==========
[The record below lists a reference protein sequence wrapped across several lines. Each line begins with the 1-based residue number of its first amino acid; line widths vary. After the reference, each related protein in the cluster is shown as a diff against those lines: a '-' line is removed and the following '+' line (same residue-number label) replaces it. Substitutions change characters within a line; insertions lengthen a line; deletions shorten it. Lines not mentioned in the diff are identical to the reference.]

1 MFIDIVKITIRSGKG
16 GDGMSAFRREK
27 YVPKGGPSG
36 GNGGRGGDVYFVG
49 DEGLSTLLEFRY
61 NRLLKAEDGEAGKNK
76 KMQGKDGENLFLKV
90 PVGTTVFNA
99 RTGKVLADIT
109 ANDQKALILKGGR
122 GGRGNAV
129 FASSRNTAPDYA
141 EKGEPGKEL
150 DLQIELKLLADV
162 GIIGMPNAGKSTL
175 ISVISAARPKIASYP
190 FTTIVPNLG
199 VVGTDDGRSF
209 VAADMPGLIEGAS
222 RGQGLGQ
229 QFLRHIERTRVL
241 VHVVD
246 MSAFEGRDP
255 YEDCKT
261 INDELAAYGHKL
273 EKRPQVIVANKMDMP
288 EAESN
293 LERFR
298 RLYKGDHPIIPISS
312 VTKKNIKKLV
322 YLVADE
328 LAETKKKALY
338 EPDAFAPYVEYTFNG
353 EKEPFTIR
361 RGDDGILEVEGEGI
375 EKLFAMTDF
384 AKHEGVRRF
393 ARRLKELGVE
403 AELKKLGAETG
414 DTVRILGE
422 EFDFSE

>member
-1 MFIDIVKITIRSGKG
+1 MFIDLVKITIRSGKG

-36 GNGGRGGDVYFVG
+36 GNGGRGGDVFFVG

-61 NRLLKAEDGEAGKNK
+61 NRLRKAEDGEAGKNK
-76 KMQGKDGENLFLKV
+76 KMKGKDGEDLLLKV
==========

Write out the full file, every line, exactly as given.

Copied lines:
[The record below lists a reference protein sequence wrapped across several lines. Each line begins with the 1-based residue number of its first amino acid; line widths vary. After the reference, each related protein in the cluster is shown as a diff against those lines: a '-' line is removed and the following '+' line (same residue-number label) replaces it. Substitutions change characters within a line; insertions lengthen a line; deletions shorten it. Lines not mentioned in the diff are identical to the reference.]

1 MFIDIVKITIRSGKG
16 GDGMSAFRREK
27 YVPKGGPSG
36 GNGGRGGDVYFVG
49 DEGLSTLLEFRY
61 NRLLKAEDGEAGKNK
76 KMQGKDGENLFLKV
90 PVGTTVFNA
99 RTGKVLADIT
109 ANDQKALILKGGR
122 GGRGNAV
129 FASSRNTAPDYA
141 EKGEPGKEL
150 DLQIELKLLADV
162 GIIGMPNAGKSTL
175 ISVISAARPKIASYP
190 FTTIVPNLG
199 VVGTDDGRSF
209 VAADMPGLIEGAS
222 RGQGLGQ
229 QFLRHIERTRVL
241 VHVVD
246 MSAFEGRDP
255 YEDCKT
261 INDELAAYGHKL
273 EKRPQVIVANKMDMP
288 EAESN
293 LERFR
298 RLYKGDHPIIPISS
312 VTKKNIKKLV
322 YLVADE
328 LAETKKKALY
338 EPDAFAPYVEYTFNG
353 EKEPFTIR
361 RGDDGILEVEGEGI
375 EKLFAMTDF
384 AKHEGVRRF
393 ARRLKELGVE
403 AELKKLGAETG
414 DTVRILGE
422 EFDFSE

>member
-1 MFIDIVKITIRSGKG
+1 MFIDLVKITIRSGKG

-36 GNGGRGGDVYFVG
+36 GNGGRGGDVFFVG

-61 NRLLKAEDGEAGKNK
+61 NRLRKAEDGEAGKNK
-76 KMQGKDGENLFLKV
+76 KMKGKDGEDLLLKV